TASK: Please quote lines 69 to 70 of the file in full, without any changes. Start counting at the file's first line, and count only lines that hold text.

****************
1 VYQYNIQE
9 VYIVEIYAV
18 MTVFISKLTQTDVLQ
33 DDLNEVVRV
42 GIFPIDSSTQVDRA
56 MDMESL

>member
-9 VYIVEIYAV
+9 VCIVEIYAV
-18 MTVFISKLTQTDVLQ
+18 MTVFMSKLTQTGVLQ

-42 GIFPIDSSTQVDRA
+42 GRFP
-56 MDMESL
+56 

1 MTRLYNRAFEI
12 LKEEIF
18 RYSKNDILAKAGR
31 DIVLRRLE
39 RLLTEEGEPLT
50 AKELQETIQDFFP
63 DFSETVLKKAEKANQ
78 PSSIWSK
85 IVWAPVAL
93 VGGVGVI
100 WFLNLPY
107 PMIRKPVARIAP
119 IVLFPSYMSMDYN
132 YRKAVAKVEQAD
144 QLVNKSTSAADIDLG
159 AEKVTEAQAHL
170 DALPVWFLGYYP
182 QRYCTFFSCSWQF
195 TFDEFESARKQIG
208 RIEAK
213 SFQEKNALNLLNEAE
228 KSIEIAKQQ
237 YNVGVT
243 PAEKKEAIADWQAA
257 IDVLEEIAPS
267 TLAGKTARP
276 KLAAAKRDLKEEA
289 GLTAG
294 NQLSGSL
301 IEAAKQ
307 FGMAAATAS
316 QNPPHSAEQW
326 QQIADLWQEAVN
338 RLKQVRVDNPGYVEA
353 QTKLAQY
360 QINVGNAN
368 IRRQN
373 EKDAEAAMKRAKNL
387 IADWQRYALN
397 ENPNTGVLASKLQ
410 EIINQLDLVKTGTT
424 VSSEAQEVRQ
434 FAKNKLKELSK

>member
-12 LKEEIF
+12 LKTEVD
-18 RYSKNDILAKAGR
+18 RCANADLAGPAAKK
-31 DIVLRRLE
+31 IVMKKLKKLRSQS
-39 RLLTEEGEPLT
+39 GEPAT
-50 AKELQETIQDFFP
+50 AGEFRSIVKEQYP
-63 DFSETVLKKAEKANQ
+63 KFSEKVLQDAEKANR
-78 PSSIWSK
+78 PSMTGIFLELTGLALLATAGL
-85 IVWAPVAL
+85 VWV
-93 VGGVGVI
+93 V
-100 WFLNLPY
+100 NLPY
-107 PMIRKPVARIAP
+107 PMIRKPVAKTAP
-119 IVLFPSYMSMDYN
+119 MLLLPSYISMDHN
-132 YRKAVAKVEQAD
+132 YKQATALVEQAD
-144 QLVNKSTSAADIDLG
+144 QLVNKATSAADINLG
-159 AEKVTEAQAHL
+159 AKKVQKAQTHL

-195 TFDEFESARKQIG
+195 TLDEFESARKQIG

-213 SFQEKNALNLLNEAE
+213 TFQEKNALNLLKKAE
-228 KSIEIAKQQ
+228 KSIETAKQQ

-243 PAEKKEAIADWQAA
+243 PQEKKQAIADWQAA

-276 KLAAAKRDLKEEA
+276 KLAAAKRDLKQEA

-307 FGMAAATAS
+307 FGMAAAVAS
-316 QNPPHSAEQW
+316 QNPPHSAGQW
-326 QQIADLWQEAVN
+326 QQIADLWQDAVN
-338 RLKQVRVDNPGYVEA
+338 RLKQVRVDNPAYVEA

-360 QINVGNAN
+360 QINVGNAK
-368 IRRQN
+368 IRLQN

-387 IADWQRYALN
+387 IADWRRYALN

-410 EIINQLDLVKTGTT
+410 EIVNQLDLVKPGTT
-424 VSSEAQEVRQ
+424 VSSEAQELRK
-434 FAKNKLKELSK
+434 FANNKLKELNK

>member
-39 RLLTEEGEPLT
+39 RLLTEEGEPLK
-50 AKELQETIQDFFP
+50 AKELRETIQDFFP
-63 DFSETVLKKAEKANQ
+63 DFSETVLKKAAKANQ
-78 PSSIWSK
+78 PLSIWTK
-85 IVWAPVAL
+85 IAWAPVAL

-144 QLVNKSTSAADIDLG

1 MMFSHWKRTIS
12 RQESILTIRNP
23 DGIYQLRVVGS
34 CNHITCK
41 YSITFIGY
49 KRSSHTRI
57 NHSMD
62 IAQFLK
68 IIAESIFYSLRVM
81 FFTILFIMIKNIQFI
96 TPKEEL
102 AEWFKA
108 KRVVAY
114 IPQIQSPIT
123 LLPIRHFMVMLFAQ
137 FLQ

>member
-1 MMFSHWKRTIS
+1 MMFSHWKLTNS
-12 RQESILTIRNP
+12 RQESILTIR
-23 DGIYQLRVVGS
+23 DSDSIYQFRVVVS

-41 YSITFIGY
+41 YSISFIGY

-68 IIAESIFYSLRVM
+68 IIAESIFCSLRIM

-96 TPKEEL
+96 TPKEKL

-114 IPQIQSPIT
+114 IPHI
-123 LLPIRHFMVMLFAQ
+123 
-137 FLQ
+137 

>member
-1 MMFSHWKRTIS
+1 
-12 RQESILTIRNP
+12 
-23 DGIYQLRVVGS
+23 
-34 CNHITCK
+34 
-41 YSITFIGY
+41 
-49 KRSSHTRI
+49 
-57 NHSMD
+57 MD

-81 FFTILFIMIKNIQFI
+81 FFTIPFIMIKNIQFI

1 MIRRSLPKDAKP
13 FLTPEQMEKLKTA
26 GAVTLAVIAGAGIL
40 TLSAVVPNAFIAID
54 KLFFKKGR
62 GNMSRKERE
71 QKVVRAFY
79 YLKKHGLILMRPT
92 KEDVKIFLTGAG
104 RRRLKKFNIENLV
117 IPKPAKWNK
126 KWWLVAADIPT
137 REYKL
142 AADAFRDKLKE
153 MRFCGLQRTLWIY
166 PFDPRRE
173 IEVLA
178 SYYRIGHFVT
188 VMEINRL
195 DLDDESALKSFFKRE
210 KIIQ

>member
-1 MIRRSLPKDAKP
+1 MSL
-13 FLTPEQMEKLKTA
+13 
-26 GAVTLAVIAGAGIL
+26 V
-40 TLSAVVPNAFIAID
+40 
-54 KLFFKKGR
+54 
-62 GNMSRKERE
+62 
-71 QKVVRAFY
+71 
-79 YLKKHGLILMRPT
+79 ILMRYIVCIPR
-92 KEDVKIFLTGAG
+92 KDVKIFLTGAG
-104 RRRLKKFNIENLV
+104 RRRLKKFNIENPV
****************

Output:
+50 AGEFRSIVKEQYP
-63 DFSETVLKKAEKANQ